It was opened on 2 July 1934 by Oliver Stanley, Minister of Transport. It involved burrowing under the embankments of 15 railway lines at Stonebridge Park and through the 25 foot embankment of the Grand Junction Canal, building the bridges and aqueduct whilst rail and canal traffic continued. The cost was £95 000. This completed the 20 mile North Circular Road from the A4 near Kew Bridge clockwise to near the Southend Road at Wanstead which had first been thought out in 1912.
»read full article


OCTOBER
6
2022

 

Watling Avenue, HA8
Watling Avenue is a road which forms part of the Burnt Oak Broadway shopping area. The main shopping parade on Watling Avenue was built in 1930 but the road was originally built to connect the new Burnt Oak station to Edgware Road. Watling Avenue was known as Mill Hill Avenue until 1927.

During the day Watling Avenue is generally very busy, bustling and vibrant. The shops are mainly family businesses serving all sectors of the community but there is a predominance of shops serving the diverse population.

For years, behind the road, and directly behind the shops, the Silk Stream clogs up with silt and refuse.
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OCTOBER
5
2022

 

Flanders Road, W4
In the area of Turnham Green station, Flanders Road leaves Bath Road and runs at a diagonal to the latter. Jonathan Thomas Carr - a cloth merchant - was the creator of the Bedford Park Estate. In the initial purchase, Carr acquired 24 acres but adjoining sites were soon added including, in 1877, a 99-year building lease from the Ecclesiastical Commissioners.

The main roads of the Estate were Bath Road, The Avenue and Woodstock Road with all three radiating from the east end of Acton Green. The first houses - in the Avenue - were occupied in 1876 and many in Woodstock Road were ready by 1878.

The Bedford Park Company was formed in 1881, with Carr as Chair and by 1883 there were 490 houses on 113 acres.

Carr fell ill in 1886 with only half of the land built up. The assets were mainly bought by Bedford Park Estate Ltd., which finished the roads.

Ultimately the estate came to be bounded by Gainsborough Road and Abinger Road to the east, Blenheim Road and Marlborough Crescent to the north, Esmond Road to the west with South Parade and...
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OCTOBER
4
2022

 

Neal’s Yard, WC2H
Neals Yard is one of the most photographed places of London. Neal’s Yard is a small alley which opens into a courtyard between Shorts Gardens and Monmouth Street. It is named after the 17th century developer, Thomas Neale.

In 1976, activist Nicholas Saunders established the bulk Whole Food Warehouse. He had bought 2 Neal’s Yard, a derelict warehouse previously used by the former Covent Garden fruit and vegetable market a few years earlier. From this success, other enterprises grew in other buildings.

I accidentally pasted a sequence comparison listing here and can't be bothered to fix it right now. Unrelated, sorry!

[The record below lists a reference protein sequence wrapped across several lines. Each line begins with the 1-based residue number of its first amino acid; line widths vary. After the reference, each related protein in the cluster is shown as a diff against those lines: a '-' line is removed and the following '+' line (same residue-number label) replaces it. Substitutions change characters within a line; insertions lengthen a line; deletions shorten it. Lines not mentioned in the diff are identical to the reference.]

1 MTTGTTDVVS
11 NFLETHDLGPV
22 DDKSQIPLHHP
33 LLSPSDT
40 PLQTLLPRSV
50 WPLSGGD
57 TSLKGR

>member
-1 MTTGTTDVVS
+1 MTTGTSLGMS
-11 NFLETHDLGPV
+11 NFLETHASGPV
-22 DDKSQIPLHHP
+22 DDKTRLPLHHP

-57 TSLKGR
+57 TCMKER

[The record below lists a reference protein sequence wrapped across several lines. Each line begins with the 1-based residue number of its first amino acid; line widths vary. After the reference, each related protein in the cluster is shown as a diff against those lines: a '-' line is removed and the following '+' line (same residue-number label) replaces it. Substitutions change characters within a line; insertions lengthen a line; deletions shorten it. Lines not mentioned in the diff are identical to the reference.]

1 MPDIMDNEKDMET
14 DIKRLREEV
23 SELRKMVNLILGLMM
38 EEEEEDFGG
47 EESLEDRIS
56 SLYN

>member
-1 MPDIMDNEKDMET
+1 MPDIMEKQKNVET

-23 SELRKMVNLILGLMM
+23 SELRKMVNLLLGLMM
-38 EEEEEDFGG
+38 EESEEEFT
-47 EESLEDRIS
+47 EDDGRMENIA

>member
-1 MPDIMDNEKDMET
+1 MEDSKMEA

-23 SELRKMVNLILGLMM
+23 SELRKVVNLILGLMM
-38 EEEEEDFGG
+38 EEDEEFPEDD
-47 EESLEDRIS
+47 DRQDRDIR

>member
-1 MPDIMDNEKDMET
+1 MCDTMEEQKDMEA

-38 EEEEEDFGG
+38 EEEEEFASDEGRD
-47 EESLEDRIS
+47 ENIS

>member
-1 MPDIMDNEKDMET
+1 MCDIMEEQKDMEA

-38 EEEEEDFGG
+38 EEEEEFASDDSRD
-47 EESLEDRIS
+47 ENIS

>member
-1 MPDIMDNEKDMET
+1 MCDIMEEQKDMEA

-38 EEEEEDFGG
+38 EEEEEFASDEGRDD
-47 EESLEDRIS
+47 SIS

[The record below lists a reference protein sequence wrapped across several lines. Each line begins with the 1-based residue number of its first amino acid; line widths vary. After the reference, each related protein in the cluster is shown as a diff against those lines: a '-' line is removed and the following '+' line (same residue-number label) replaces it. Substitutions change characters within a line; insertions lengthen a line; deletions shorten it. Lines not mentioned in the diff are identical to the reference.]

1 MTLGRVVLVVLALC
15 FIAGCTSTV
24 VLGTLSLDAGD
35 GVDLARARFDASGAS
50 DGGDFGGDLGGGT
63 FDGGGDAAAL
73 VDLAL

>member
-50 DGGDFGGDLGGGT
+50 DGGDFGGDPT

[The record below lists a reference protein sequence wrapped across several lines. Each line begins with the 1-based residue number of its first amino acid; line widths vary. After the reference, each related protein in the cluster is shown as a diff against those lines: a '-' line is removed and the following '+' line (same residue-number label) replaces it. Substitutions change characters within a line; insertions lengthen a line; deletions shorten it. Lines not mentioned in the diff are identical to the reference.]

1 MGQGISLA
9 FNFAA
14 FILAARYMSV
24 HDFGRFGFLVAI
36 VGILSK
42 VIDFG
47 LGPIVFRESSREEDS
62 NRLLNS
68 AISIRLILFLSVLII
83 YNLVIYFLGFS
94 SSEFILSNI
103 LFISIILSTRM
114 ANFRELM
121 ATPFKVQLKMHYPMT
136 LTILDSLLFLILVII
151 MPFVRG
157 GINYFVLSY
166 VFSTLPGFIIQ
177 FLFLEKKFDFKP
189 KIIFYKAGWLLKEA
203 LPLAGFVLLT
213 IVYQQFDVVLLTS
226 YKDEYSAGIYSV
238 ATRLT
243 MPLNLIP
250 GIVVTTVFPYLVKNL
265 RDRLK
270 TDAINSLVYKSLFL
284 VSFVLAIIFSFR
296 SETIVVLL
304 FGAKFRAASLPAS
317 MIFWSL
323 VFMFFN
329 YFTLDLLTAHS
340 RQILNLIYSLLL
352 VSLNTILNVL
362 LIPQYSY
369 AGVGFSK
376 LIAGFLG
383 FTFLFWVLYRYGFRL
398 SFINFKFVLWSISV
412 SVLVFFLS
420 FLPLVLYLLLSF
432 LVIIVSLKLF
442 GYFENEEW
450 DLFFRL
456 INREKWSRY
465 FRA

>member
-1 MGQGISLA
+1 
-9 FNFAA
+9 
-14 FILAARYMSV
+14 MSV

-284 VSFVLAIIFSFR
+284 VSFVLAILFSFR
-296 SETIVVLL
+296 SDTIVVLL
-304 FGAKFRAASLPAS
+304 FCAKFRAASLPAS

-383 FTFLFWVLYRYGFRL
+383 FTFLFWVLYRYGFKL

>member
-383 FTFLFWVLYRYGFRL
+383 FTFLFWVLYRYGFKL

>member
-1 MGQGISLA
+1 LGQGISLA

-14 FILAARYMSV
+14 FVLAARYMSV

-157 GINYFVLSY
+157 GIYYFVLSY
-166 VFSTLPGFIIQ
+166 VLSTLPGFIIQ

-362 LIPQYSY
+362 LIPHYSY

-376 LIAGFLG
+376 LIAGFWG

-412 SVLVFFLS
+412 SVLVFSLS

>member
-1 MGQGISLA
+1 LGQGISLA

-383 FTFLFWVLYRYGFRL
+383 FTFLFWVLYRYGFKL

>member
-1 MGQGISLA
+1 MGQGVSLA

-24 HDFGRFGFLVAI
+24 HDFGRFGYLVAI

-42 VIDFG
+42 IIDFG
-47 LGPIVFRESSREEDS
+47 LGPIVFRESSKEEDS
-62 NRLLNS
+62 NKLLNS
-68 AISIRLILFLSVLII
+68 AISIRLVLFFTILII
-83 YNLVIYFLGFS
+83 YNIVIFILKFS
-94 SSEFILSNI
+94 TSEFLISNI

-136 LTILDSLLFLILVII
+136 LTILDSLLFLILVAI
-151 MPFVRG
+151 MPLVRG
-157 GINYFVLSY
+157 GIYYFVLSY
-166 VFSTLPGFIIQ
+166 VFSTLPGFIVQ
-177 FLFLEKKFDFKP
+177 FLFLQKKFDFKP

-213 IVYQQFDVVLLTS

The area now contains several other health-food cafes and retailers.
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OCTOBER
3
2022

 

Bevin Court, WC1X
Bevin Court is a modernist housing project designed in the post-war period by the Tecton architects. Berthold Lubetkin, Francis Skinner and Douglas Carr Bailey were responsible for Bevin Court’s completion after the dissolution of the Tecton architecture practice.

The project features the main building of Bevin Court, along with the smaller Holford House and Amwell House.

Bevin Court is situated in Cruikshank Street on the site of Holford Square, which was destroyed by bombs during the war. The project comprises the main building of Bevin Court, Holford House (a smaller building that mimics the form of its larger neighbour), and Amwell House (which is notable for being a modernist interpretation of the bay-fronted Victorian terrace).

Notably, the building is located on the site of the home of Lenin from 1902-1903, where he edited the Russian socialist newspaper Iskra (Spark) while in exile. The building was to incorporate Lubetkin’s memorial to Lenin, which had been located on the site of Holford Square since 1942.
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OCTOBER
2
2022

 

Angela Gardens, E2
Angela Gardens opened as part of Columbia Market in 1869 Angela Burdett Coutts erected a market next to her "set of model dwellings for working-class families" called Columbia Market.

The market consisted of four blocks of buildings with arcades surrounding an open quadrangle. There were shops - four stories high- with accommodation consisting of a kitchen, cellar, store and closets in the basement; shop, parlour and private entrance on the ground floor; with a sitting room and four bedrooms on the two stories above.

Those dwellings in the east building were called Georgina Gardens with those in the west building Angela Gardens. Angela Gardens overlooked an ornamental plantation of plane trees and flowering shrubs.

After its acquisition by the London County Council in 1915, the buildings were used as workshops and warehouses until the entire Columbia Market complex was demolished in 1958.
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OCTOBER
1
2022

 

West Square, SE11
West Square was developed from 1794 onwards. Immediately to the west is the Imperial War Museum and the Imperial War Museum Annex is to the south in Austral Street.

The terraced houses in the square surround a communal garden that is open to the public during the day. The garden is maintained by Southwark Borough Council.

In the mid-18th century, Henry Bartelote and the West family owned several plots of land in St George’s Fields, with the largest one being located south of St George’s Road, between Moulton’s Close (now the Imperial War Museum) and the estate owned by Hayle.

Colonel Temple West passed away in 1784 and his freehold estate was inherited by his wife Jane until her death, after which it was passed down to his eldest son, Temple. They were given the authority to grant leases of up to 99 years and in 1791 they granted building leases to Thomas Kendall and James Hedger for the side of West Square.

The construction of most of the houses on ...